Hookworms get their name from their hook-like teeth. Hookworms are one of the most dangerous intestinal parasites of dogs and cats because they feed on blood. These parasites use their sharp teeth to attach to the interior lining of the host’s intestine where they can consume copious amounts of blood. A heavy infestation of hookworms in a puppy or kitten can cause severe blood-loss anemia, leading to death.

These worms may move from one site to another in the intestine, leaving bleeding ulcers at each previous bite wound.

Hookworms are very common in dogs and cats. One subspecies of hookworms, Ancylostoma caninum, crosses the mammary tissue of the dam and infects puppies as soon as they nurse.  Kittens are usually infected through the environment. Because they are so common, all puppies and kittens should be routinely dewormed early in life. Hookworms are very small and are very difficult to see with the naked eye. It is rare that a pet owner identifies these worms in the animal’s stool. They are more easily identified through laboratory testing.

There are several ways an animal can be infected with hookworms. Puppies are most often infected while nursing. The larval worm from the dam passes through the mammary gland and into the milk and is ingested by the baby. Puppies and kittens as well as adult animals can also be infected by ingesting the larva of the hookworm. Eggs are passed in the stool of infected animals, which then develop into infective larva in the environment. These larva may be ingested, but they also have the ability to invade the skin of pets (and humans) who come in contact with contaminated soil. The larva then migrate to the intestine where they complete their life cycle. Finally, dogs and cats can become infected if they eat another infected animal. Even 100% indoor pets are at risk, as some insects pests (e.g. cockroaches) can carry infective larva and may be eaten by the pet inside the home.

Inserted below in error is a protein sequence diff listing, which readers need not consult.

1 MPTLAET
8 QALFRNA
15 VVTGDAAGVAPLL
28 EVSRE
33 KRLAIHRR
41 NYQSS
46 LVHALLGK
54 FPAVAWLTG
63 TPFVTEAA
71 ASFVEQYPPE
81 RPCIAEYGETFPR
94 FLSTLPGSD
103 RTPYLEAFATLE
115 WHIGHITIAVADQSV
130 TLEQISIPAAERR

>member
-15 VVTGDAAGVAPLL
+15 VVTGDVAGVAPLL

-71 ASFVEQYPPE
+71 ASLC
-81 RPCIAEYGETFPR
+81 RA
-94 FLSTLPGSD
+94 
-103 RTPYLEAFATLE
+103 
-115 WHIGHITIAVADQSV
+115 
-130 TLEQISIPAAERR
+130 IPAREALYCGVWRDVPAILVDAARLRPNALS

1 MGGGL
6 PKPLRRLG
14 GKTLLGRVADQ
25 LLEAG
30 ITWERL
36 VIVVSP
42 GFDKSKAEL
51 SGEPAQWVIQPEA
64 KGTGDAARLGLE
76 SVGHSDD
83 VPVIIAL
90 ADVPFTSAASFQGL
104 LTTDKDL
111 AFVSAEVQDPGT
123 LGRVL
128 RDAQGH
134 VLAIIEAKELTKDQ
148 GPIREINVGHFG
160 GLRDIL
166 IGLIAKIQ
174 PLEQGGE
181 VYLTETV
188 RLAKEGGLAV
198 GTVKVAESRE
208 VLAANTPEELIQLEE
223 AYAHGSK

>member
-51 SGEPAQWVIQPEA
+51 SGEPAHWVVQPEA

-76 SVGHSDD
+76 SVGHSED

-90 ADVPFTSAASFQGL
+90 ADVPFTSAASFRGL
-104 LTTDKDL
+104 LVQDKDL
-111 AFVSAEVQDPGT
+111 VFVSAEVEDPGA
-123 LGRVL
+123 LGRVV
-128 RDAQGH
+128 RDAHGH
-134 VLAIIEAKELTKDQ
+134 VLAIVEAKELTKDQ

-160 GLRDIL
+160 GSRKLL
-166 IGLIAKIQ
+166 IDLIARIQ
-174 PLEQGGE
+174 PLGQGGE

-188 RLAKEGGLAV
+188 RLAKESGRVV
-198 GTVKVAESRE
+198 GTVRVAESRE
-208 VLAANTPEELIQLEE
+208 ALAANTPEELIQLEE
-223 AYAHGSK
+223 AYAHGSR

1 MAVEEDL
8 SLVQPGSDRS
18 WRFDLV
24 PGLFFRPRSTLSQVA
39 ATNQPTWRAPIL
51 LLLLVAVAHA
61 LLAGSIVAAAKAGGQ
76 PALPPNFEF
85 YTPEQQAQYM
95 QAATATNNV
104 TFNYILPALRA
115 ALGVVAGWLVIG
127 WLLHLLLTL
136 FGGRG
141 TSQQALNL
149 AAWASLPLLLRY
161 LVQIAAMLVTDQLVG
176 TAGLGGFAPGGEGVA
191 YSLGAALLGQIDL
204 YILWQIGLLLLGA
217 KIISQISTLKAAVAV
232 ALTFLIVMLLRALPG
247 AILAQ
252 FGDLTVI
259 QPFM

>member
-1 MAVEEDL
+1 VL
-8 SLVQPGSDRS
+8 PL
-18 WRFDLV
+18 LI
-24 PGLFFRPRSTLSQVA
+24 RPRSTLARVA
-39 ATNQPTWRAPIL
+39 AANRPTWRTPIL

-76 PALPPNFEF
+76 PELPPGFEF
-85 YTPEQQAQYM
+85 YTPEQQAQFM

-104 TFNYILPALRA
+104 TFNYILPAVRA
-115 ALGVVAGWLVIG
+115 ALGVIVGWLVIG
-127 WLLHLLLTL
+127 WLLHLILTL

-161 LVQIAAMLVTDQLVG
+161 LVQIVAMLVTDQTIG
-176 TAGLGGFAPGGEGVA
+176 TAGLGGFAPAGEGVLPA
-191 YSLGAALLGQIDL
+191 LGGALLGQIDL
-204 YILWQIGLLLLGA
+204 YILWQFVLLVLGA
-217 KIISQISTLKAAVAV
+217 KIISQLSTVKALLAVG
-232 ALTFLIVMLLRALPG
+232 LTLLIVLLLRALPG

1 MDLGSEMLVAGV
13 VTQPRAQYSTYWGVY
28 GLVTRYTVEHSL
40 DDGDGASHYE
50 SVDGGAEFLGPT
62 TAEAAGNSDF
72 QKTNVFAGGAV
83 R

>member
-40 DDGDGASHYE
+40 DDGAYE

photoHookworms are a zoonotic disease, meaning people can also be infected.

Hookworms are a zoonotic disease, meaning people can also be infected. Infection most often occurs when the larva of the worm comes in contact with exposed skin when the person digs or walks barefoot through contaminated soil. Humans are not the normal host for these worms, but they can cause a severe skin irritation when the larva migrate through the skin. Thankfully, the hookworm cannot complete its life cycle in a person, and the larva will die within the skin after several weeks. Treatment by a physician can shorten the course of disease. In people, the disease is called Cutaneous Larva Migrans. Thorough hand-washing after outdoor activities and wearing shoes anywhere infected animals may have been will help prevent transmission.

The life cycle of a hookworm takes approximately three-four weeks to complete.

© Novartis Animal Health 2014

A diagnosis of hookworm infection is made by fecal floatation. Treatment is usually effective and straightforward. Treatment generally consists of a general dewormer and environmental cleaning. Indoors, the floor should be vacuumed and cleaned with an all-purpose cleaner. Litter boxes and bedding should be scrubbed and laundered. All animals in the house should be dewormed together to ensure all infected animals are treated. All stool should be removed from outdoor areas, and care should be taken to avoid visiting areas where large numbers of animals visit, as soil in these environments may harbor parasite eggs for many years.
Thankfully, prevention is easy. Most monthly heartworm preventions for dogs and cats also protect against hookworm infection. These products work by eliminating any parasites the animal has contracted within the last 30 days, so it is important to use them regularly year-round for full protection. Animals who have not been on routine heartworm prevention can be dewormed with a general dewormer. Annual or bi-annual fecal floatation testing should also be performed to ensure no failure of preventative medications.

For more information on hookworms, visit the Companion Animal Parasite Council’s (CAPC) webpage on hookworms.